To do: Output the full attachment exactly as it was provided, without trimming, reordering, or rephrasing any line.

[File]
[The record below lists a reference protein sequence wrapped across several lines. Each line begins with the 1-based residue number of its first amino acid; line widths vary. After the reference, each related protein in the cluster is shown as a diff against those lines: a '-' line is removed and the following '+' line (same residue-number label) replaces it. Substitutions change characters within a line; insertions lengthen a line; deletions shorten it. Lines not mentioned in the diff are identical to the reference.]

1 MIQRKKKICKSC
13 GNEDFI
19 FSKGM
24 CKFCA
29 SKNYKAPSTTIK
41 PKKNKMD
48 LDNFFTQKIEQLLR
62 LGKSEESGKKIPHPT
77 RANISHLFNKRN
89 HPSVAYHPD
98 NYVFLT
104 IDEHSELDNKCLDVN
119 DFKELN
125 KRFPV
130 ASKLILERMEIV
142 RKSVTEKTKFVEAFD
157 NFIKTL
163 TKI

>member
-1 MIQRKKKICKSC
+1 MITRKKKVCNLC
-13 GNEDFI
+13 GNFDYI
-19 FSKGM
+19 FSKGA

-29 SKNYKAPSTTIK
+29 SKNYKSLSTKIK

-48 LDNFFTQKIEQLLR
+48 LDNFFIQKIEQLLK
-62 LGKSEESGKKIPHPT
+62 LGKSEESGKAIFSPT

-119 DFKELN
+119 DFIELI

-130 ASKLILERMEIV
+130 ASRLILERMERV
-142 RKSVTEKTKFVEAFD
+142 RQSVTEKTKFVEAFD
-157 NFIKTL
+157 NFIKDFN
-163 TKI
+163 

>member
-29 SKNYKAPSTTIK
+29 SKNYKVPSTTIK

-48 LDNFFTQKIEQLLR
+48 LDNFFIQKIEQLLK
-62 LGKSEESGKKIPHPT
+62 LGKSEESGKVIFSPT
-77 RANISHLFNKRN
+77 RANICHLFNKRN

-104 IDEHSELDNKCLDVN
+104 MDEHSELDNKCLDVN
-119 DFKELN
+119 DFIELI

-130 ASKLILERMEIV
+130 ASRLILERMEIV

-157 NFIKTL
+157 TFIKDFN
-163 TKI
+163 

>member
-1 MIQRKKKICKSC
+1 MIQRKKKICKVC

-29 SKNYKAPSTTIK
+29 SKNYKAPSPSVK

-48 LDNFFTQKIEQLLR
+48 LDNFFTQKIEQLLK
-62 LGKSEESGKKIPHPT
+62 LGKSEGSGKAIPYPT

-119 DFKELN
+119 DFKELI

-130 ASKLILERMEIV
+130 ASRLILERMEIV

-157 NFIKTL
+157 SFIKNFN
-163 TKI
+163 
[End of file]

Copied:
[The record below lists a reference protein sequence wrapped across several lines. Each line begins with the 1-based residue number of its first amino acid; line widths vary. After the reference, each related protein in the cluster is shown as a diff against those lines: a '-' line is removed and the following '+' line (same residue-number label) replaces it. Substitutions change characters within a line; insertions lengthen a line; deletions shorten it. Lines not mentioned in the diff are identical to the reference.]

1 MIQRKKKICKSC
13 GNEDFI
19 FSKGM
24 CKFCA
29 SKNYKAPSTTIK
41 PKKNKMD
48 LDNFFTQKIEQLLR
62 LGKSEESGKKIPHPT
77 RANISHLFNKRN
89 HPSVAYHPD
98 NYVFLT
104 IDEHSELDNKCLDVN
119 DFKELN
125 KRFPV
130 ASKLILERMEIV
142 RKSVTEKTKFVEAFD
157 NFIKTL
163 TKI

>member
-1 MIQRKKKICKSC
+1 MITRKKKVCNLC
-13 GNEDFI
+13 GNFDYI
-19 FSKGM
+19 FSKGA

-29 SKNYKAPSTTIK
+29 SKNYKSLSTKIK

-48 LDNFFTQKIEQLLR
+48 LDNFFIQKIEQLLK
-62 LGKSEESGKKIPHPT
+62 LGKSEESGKAIFSPT

-119 DFKELN
+119 DFIELI

-130 ASKLILERMEIV
+130 ASRLILERMERV
-142 RKSVTEKTKFVEAFD
+142 RQSVTEKTKFVEAFD
-157 NFIKTL
+157 NFIKDFN
-163 TKI
+163 

>member
-29 SKNYKAPSTTIK
+29 SKNYKVPSTTIK

-48 LDNFFTQKIEQLLR
+48 LDNFFIQKIEQLLK
-62 LGKSEESGKKIPHPT
+62 LGKSEESGKVIFSPT
-77 RANISHLFNKRN
+77 RANICHLFNKRN

-104 IDEHSELDNKCLDVN
+104 MDEHSELDNKCLDVN
-119 DFKELN
+119 DFIELI

-130 ASKLILERMEIV
+130 ASRLILERMEIV

-157 NFIKTL
+157 TFIKDFN
-163 TKI
+163 

>member
-1 MIQRKKKICKSC
+1 MIQRKKKICKVC

-29 SKNYKAPSTTIK
+29 SKNYKAPSPSVK

-48 LDNFFTQKIEQLLR
+48 LDNFFTQKIEQLLK
-62 LGKSEESGKKIPHPT
+62 LGKSEGSGKAIPYPT

-119 DFKELN
+119 DFKELI

-130 ASKLILERMEIV
+130 ASRLILERMEIV

-157 NFIKTL
+157 SFIKNFN
-163 TKI
+163 